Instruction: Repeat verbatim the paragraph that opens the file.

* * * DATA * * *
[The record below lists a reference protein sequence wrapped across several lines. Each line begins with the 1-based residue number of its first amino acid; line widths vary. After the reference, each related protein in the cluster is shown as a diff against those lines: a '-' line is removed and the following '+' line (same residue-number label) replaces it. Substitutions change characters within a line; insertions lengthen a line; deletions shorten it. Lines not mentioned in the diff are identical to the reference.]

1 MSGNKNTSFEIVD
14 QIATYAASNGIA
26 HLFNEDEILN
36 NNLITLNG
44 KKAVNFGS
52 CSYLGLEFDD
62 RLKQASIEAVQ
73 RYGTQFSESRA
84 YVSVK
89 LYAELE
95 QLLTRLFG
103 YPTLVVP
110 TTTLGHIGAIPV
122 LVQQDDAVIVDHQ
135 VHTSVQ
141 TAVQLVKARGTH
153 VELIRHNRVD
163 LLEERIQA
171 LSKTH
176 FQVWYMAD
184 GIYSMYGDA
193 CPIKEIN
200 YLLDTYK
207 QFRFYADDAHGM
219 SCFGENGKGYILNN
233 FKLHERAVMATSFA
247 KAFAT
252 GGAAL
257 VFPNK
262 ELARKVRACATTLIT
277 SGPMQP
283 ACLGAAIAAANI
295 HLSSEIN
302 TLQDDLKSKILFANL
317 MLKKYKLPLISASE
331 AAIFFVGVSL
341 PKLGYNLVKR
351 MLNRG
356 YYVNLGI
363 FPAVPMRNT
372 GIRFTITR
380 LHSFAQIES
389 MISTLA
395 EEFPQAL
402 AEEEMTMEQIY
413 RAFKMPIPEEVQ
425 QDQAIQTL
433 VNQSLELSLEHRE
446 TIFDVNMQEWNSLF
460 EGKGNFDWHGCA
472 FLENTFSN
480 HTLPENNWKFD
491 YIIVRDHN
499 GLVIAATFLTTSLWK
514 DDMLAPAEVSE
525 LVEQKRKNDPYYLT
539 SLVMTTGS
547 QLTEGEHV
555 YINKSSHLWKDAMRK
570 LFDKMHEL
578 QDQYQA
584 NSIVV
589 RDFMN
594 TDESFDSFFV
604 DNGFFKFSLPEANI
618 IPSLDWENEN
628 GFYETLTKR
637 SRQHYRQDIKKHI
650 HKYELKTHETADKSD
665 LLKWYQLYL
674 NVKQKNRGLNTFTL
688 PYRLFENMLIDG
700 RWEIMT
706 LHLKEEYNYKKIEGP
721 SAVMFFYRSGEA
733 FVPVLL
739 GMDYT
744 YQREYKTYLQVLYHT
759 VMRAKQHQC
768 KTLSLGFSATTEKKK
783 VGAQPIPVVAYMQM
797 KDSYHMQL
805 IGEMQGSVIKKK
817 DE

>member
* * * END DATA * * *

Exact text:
[The record below lists a reference protein sequence wrapped across several lines. Each line begins with the 1-based residue number of its first amino acid; line widths vary. After the reference, each related protein in the cluster is shown as a diff against those lines: a '-' line is removed and the following '+' line (same residue-number label) replaces it. Substitutions change characters within a line; insertions lengthen a line; deletions shorten it. Lines not mentioned in the diff are identical to the reference.]